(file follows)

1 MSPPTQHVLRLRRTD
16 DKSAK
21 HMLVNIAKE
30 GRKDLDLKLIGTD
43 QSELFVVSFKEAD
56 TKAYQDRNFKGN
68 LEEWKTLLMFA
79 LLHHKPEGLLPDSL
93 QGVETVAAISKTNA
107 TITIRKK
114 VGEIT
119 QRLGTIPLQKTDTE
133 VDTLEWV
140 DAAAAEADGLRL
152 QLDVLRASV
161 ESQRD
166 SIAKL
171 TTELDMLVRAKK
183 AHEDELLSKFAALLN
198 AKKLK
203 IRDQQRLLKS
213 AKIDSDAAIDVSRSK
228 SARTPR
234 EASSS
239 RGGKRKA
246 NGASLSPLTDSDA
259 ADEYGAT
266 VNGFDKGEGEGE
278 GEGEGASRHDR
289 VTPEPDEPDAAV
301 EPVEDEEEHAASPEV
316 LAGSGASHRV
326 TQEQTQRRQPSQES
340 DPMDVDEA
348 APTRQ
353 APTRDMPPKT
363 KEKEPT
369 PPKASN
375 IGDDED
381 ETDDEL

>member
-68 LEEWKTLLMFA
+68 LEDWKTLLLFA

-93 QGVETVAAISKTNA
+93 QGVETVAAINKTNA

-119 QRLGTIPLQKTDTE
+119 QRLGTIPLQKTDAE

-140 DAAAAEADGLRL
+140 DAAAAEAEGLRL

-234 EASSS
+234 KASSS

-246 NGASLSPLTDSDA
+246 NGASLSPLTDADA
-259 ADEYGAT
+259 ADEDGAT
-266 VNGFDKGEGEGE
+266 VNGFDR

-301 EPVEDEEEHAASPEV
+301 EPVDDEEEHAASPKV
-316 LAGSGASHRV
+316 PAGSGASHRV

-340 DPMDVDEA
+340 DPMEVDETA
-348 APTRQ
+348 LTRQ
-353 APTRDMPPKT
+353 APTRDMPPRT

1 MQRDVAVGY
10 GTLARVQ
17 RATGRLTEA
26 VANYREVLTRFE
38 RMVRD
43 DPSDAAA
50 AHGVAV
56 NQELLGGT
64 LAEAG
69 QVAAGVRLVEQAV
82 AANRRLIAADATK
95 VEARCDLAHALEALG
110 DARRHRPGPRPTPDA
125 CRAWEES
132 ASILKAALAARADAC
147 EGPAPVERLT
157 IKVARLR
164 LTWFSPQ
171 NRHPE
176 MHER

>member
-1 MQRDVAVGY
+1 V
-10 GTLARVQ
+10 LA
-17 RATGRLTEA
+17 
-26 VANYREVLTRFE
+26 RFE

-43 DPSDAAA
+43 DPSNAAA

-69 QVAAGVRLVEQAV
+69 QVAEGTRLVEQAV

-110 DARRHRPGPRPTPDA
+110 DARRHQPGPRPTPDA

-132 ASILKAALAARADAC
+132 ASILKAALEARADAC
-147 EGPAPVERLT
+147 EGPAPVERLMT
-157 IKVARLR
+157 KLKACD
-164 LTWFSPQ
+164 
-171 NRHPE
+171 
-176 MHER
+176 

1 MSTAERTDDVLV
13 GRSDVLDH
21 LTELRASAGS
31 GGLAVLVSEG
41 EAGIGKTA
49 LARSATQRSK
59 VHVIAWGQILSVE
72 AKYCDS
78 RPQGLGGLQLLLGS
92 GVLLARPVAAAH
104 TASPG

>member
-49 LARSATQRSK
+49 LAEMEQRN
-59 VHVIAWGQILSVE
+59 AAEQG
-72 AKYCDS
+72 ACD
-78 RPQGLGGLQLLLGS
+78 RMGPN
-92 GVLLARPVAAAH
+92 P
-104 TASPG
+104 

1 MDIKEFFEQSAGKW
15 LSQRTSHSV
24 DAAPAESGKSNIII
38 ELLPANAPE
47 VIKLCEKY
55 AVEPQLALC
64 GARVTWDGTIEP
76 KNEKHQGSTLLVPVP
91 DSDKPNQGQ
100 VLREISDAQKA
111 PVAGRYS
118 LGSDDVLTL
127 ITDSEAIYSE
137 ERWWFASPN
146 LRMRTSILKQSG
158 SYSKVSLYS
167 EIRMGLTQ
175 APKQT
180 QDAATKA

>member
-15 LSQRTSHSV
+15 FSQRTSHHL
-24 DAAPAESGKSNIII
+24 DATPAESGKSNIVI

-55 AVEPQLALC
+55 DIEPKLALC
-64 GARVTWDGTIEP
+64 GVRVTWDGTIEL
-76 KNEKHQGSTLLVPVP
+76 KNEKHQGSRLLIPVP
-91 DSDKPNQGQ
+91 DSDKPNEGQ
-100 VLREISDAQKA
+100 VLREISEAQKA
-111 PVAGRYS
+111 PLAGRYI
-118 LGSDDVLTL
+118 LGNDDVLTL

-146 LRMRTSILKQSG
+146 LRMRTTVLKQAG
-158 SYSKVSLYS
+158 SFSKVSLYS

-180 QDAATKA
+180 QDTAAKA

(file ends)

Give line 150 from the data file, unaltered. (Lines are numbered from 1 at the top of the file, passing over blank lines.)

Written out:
118 LGSDDVLTL